Staffing agencies still learning how to comply with new state law

Pennsylvania staffing agencies that supply their workers to long-term care facilities are still working to comply with a late 2022 bill that requires much more oversight than they have been used to.

And one requirement of the bill – banning noncompete clauses in employment contracts – has proven particularly daunting for all healthcare staffing agencies.

The law, an amendment to the Health Care Facilities Act, passed with the support of the Pennsylvania Health Care Association in November 2022, shortly before Gov. Tom Wolf left office.  It mostly concerns requirements for staffing agencies that supply workers to nursing homes, assisted living residences and personal care homes. The law requires those agencies to register with the state, to abide by the same Pennsylvania Department of Health regulations (and penalties) that long-term care facilities do, and carry medical malpractice insurance and other requirements.

However, the law also required all staffing agencies to end the practice of using noncompete clauses in contracts with their healthcare workers. That follows a national trend in which noncompete clauses and other restrictive covenants in employment contracts are coming under increased scrutiny.  For example, the Federal Trade Commission proposed a rule in January 2023 that would ban all employers from imposing noncompete agreements on their workers.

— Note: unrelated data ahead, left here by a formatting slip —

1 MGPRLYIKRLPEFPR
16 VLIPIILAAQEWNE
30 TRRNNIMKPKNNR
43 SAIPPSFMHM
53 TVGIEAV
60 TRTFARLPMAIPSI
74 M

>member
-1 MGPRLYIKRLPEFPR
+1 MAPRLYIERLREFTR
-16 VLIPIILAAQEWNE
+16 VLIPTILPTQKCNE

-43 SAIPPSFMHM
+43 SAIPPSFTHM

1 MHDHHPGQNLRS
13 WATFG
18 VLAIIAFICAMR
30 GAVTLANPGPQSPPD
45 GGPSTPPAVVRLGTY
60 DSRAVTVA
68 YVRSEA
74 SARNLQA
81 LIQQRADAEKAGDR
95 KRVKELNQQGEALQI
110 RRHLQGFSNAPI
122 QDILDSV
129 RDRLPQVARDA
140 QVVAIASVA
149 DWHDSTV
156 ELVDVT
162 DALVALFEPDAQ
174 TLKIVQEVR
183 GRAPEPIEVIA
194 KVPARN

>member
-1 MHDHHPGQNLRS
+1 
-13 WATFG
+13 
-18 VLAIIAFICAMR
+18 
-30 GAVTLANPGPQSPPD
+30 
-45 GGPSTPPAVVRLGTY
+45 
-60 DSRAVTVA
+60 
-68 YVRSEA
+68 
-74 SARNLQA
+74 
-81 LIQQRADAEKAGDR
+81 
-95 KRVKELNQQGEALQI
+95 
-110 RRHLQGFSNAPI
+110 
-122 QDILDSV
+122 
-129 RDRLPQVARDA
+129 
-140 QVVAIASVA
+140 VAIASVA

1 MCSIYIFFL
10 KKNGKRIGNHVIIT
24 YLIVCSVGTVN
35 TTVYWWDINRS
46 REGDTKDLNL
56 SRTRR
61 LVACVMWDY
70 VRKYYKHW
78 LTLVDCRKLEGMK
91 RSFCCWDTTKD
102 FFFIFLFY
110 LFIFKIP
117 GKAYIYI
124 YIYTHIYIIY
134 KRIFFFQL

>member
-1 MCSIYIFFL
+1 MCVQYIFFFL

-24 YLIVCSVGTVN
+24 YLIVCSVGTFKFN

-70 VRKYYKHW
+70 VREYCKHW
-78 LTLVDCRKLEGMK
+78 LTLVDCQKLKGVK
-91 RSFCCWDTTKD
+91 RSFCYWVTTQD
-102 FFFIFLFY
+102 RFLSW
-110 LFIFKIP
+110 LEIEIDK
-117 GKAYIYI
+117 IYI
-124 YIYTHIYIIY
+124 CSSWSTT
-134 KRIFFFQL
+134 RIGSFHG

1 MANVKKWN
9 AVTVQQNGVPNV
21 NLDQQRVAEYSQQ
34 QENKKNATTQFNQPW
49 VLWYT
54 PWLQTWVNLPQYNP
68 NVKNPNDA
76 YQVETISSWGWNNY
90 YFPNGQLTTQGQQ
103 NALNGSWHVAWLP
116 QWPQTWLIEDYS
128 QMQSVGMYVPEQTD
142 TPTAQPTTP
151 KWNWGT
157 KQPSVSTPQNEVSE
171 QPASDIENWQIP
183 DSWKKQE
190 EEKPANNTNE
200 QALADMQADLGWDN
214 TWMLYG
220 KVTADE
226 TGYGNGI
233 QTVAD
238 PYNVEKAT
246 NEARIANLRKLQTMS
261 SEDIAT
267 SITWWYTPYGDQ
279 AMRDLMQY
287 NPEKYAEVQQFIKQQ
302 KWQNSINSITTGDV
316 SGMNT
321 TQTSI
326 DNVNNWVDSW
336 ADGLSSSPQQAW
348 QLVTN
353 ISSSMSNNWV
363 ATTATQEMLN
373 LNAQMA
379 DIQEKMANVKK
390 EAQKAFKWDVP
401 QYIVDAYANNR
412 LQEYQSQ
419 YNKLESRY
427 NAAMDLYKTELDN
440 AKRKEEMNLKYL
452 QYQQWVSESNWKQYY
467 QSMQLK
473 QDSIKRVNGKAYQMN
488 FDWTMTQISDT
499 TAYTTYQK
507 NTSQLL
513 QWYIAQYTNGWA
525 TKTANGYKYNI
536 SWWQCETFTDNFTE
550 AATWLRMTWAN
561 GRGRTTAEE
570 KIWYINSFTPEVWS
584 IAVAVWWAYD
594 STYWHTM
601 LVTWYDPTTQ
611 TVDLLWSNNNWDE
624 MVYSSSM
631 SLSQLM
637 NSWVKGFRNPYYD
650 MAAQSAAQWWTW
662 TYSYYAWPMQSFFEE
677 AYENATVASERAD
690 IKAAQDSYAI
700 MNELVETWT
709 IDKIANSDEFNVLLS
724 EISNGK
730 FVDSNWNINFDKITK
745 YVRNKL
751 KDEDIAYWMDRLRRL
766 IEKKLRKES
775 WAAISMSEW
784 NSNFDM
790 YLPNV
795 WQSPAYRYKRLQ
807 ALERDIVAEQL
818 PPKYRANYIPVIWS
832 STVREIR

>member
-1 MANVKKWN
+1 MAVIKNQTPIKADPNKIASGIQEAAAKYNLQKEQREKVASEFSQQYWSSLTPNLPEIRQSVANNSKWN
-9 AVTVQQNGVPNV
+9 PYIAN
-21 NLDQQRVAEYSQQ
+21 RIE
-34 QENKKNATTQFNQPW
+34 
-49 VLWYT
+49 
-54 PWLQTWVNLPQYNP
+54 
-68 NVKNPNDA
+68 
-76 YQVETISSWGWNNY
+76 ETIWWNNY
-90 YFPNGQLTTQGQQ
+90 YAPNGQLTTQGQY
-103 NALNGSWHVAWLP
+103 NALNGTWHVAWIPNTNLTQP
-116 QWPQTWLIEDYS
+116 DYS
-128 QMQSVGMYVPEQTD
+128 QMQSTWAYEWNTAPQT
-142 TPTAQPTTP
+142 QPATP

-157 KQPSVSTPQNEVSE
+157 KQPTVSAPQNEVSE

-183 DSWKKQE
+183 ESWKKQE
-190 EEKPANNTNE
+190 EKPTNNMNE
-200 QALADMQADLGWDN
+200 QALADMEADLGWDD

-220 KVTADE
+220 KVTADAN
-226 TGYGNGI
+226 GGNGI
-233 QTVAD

The Pennsylvania law took effect at the time of its signing and staffing agencies have been working ever since to comply, especially with regard to noncompete clauses. Staffing agencies have long used noncompete clauses to avoid losing their own workers to full-time positions with long-term care facilities. Noncompete clauses proved especially helpful to staffing agencies during the COVID-19 pandemic when full-time healthcare workers left the industry in large numbers, causing a shortage of workers. Temporary employees were often off-limits for full-time hire because of the noncompete clauses in their contracts.

While the law is a win for long-term care facilities that continue to struggle looking for skilled workers, staffing agencies already struggling to find workers now have this additional barrier with which they must contend. But options do remain for those staffing agencies feeling the pinch.

If you have any questions on how this new law is affecting your staffing agency or how you can effectively work within the confines of the law, please reach out to me at any time.